My Review of Closed Casket, the new Hercule Poirot Mystery by Sophie Hannah

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Closed Casket: The New Hercule Poirot MysteryClosed Casket: The New Hercule Poirot Mystery by Sophie Hannah

My rating: 5 of 5 stars

This is a great whodunit. It is a complete page turner. Indeed it quickly becomes a “page re-reader” as you reach certain points where a revelation sends you back to re-read the pages with the knowledge you now have. In the grand tradition of golden age detective novels, the possibilities and impossibilities posed by the strange group of characters, gathered in an isolated mansion, boggle the mind as you try to work out who could have committed murder and why. Even psychology itself is under attack during the novel.

I’ve thought quite carefully about what else I can say without being accused of spoilers and, really, there’s not much! The blurb on the book itself talks of a house party at the Irish mansion of Lady Athelinda Playford, described as one of the world’s most beloved children’s authors, and of her announcement that she is cutting off her two children without a penny . . . and leaving her vast fortune to an invalid with weeks to live. Everything springs from that and you find that out in the first few pages of the book.

The book was commissioned by Agatha Christie Limited to extend the adventures of Hercule Poirot and follows the success of The Monogram Murders, also written by Sophie Hannah. In that book, she introduced a new foil for Poirot, Detective Inspector Edward Catchpool of Scotland Yard. He reappears here, one of the guests at the house party, to narrate the tale.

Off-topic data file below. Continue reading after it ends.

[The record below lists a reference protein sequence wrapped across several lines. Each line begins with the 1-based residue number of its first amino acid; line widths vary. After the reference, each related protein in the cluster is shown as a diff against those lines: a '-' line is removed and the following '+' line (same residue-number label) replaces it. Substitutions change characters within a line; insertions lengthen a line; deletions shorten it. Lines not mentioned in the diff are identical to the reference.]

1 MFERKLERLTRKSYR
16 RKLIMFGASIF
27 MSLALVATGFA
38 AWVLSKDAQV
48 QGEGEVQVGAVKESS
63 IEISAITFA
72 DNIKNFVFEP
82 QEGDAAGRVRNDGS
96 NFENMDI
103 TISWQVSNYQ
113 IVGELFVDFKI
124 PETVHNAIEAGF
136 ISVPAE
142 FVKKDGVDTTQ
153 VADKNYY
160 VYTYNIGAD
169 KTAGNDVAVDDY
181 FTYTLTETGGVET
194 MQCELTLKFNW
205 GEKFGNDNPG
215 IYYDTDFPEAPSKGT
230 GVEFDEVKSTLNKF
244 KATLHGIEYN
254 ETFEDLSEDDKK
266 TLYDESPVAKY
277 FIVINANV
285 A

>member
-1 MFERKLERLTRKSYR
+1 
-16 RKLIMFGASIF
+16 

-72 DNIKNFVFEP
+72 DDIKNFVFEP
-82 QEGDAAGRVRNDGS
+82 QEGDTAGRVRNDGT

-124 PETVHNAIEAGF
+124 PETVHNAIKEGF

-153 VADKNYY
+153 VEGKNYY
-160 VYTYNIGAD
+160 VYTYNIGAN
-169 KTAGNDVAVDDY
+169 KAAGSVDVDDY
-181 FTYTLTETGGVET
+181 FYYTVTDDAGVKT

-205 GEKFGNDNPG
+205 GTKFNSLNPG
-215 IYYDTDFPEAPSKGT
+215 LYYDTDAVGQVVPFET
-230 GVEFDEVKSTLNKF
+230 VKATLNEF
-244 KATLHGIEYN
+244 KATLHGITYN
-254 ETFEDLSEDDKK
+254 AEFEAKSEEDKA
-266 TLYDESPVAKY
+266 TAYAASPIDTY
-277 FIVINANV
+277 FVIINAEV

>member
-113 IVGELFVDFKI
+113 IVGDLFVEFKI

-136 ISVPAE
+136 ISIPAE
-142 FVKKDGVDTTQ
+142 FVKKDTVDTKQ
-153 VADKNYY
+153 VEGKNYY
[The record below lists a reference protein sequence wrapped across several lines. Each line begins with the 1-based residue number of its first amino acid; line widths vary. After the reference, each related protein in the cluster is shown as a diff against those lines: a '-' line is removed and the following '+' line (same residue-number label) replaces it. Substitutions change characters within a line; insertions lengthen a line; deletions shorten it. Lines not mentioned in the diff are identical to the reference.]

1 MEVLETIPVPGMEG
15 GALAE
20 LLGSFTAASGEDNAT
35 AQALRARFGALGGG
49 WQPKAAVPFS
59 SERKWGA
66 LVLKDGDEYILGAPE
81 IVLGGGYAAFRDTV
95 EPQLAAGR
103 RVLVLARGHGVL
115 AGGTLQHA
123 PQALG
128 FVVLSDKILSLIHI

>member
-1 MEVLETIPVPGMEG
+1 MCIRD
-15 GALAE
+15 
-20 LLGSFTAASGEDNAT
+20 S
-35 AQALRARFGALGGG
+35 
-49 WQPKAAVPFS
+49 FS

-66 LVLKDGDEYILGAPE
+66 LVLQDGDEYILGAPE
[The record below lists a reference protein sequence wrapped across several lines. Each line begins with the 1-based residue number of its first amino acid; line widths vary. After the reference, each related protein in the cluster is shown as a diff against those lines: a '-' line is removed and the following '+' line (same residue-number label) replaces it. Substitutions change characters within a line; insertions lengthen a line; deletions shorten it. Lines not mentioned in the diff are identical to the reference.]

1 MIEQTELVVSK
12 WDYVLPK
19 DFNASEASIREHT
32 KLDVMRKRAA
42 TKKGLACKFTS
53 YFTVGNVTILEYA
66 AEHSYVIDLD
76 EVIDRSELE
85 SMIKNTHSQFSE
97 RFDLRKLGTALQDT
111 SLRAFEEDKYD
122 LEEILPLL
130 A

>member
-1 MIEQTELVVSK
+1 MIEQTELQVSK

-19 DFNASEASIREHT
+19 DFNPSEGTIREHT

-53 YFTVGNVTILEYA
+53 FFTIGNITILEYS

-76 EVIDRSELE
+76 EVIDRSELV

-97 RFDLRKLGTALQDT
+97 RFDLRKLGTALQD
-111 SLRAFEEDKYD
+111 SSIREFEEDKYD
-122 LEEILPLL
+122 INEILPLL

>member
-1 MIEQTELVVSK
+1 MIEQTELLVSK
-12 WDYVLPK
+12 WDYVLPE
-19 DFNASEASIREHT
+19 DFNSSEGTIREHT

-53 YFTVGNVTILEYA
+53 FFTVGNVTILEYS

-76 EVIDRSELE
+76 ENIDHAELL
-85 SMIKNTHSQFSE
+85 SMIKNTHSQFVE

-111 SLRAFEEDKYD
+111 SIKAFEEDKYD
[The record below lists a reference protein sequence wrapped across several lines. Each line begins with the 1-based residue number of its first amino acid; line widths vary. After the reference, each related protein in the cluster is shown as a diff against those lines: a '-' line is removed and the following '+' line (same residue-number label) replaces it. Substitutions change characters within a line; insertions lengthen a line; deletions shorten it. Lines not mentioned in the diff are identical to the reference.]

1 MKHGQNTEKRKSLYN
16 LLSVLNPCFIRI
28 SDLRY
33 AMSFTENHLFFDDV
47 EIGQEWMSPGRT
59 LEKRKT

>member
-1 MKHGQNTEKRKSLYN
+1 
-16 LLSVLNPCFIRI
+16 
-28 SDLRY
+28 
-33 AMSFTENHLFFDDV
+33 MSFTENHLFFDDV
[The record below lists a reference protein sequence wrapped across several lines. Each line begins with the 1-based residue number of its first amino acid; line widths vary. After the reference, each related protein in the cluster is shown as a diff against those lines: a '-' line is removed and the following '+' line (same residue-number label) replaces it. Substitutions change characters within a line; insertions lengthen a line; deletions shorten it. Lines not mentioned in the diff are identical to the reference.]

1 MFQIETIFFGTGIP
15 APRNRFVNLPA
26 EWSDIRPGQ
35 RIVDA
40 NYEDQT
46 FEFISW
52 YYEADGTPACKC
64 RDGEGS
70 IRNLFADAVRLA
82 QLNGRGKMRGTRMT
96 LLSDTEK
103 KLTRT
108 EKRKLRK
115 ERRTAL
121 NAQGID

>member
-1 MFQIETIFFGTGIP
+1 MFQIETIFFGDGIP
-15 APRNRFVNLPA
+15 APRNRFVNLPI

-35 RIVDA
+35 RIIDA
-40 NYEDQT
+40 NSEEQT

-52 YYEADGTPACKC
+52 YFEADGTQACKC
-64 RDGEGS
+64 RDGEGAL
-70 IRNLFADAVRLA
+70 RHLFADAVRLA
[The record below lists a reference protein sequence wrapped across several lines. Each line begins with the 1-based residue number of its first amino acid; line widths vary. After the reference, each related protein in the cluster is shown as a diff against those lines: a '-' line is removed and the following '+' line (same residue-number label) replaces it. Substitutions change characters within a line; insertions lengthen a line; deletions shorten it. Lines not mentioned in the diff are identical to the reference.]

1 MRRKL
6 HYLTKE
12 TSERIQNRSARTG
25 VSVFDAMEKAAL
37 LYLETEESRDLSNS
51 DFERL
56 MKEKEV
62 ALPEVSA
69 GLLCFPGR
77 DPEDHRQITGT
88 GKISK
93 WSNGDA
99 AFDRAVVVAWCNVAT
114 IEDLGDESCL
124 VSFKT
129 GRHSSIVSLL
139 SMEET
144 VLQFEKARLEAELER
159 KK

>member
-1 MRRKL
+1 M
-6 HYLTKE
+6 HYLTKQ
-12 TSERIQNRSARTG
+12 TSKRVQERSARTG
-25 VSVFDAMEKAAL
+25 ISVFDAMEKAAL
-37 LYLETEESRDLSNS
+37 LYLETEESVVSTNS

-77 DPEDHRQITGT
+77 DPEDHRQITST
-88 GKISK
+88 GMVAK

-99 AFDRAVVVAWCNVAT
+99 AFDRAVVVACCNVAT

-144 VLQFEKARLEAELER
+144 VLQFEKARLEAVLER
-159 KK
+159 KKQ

The only thing I found slightly curious is that Poirot himself is absent for pages of the book, his enquiries visible only in his reports to Catchpole. However, that was less frustrating than the fact that I wanted Catchpool to ask questions like, what happened six years ago, and he never even acknowledged my request!

The setting is in the classic well-to-do late 1920s but I’ll close with a comment from one of the characters that has some resonance today: “After all, without the occasional solid fact, anyone could ask one to believe anything, and then no story is better than any other.”

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